Five months before his death, in November of 1789, Benjamin Franklin wrote a letter to his friend, French scientist Jean-Baptiste Le Roy. Qualifying his satisfaction with the apparent permanence of the new U.S. Constitution, and perhaps because he sensed that his end was near, Franklin wrote a sentence that would become more famous than the context in which it was written. The Constitution looked like it would last, he wrote, “but in this world nothing could be said to be certain except death and taxes.”
Franklin, for the most part, was correct. But I’ve always contended that had Franklin been Jewish he would have added another item to this list of things that are inevitable and abhorrent. And that is that there will always exist, since the days of Moshe Rabbeinu, the tiny group of Jews who protest loudly every time the Gedolim give us direction.
There is nothing new about this. From the eirev rav in the midbar to the reformers and the maskilim, there has always existed the element that, as Harav Elchanan Wasserman, Hy”d, wrote in the name of the Chofetz Chaim, serve as the shluchei haSatan in their quest to undermine the Torah through a concerted effort to question our leaders. This threat, Reb Elchanan writes, despite its being from within, is just as dangerous and works in tandem with the threats from without.
I remember coming back from the Citi-Field asifah two and a half years ago. While most of us who attended, and even most people who could not attend, came away with a sense of commitment to only use modern technology responsibly, there was a vocal minority who felt the need to raise its voice in remonstration. Arguing what in essence was the case against responsibility (try and wrap your head around that for just a second), these people had no other way to justify this opposition than to do what they do best, which is to denigrate the Gedolim.
“What do they know about the wonders of modern technology?” they wondered aloud, hoping others would heed their words and disregard the call of the Gedolim for vigilance.
Thankfully, their words went unheeded by the vast majority of frum Yidden. Klal Yisrael responded to the call of the einei ha’eidah and worked diligently to ensure that proper safeguards were put in place. The Technology Awareness Group (TAG) saw the demand for its services skyrocket, to the point that there are now 25 TAG offices worldwide, and they service between 700 and 900 calls a day.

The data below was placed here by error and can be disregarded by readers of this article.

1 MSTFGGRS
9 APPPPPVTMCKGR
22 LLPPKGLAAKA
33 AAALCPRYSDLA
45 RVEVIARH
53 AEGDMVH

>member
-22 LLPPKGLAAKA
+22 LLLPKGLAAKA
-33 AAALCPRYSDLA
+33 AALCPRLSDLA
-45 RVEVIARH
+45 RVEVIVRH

But the fact that there are those who insist on deriding the significance of the challenges posed by modern technology serves as a stumbling block to some people. There are innocent people who can be led astray by the self-assured proclamations these people make, and mistake them as being an intellectual point of view, rather than those of a contrarian. Can we show these people, who are in danger of being led astray by those who present themselves as experts (in contrast to what they call the “out-of-touch” Rabbis) that the opposite is really the case?
As a Chicago politician famously said: “Yes we can!”
Last month, New York Times columnist Nick Bilton wrote a piece about the parenting style of the late Apple CEO Steve Jobs. Bilton writes how shocked he was when Jobs told him that he hadn’t allowed his children to use the iPad, and that he and his wife “limit how much technology our kids use at home.”
Bilton was surprised that Jobs was what he calls a “low-tech parent.” But he then writes about how almost all the tech CEOs he had spoken to had set firm limits on the use of tech devices by their children. Even the lone executive he spoke to who was more liberal in how he allowed his children to use these devices said he did so because he worried about the deleterious effect overindulgence at a later point would have.
One thing, however, was obvious. The more clearly one understands what modern technology actually is, the more likely one is to want one’s children to have less to do with it. As one CEO said, “That’s because we have seen the dangers of technology firsthand. I’ve seen it in myself; I don’t want to see that happen to my kids.”
It’s important to point out that the Gedolim don’t need to be proven right by Steve Jobs. Even if there weren’t such clear evidence about the dangers of modern technology as the fact that those who are most familiar with it recognize it for what it is, we would still follow what the Gedolim tell us.
But when the so-called enlightened people end up being the ones who are out of touch with the realities of today, wouldn’t it serve them well to think twice before they reflexively doubt the direction given by our leaders?
We know they won’t. But it’s something that we should definitely keep in mind.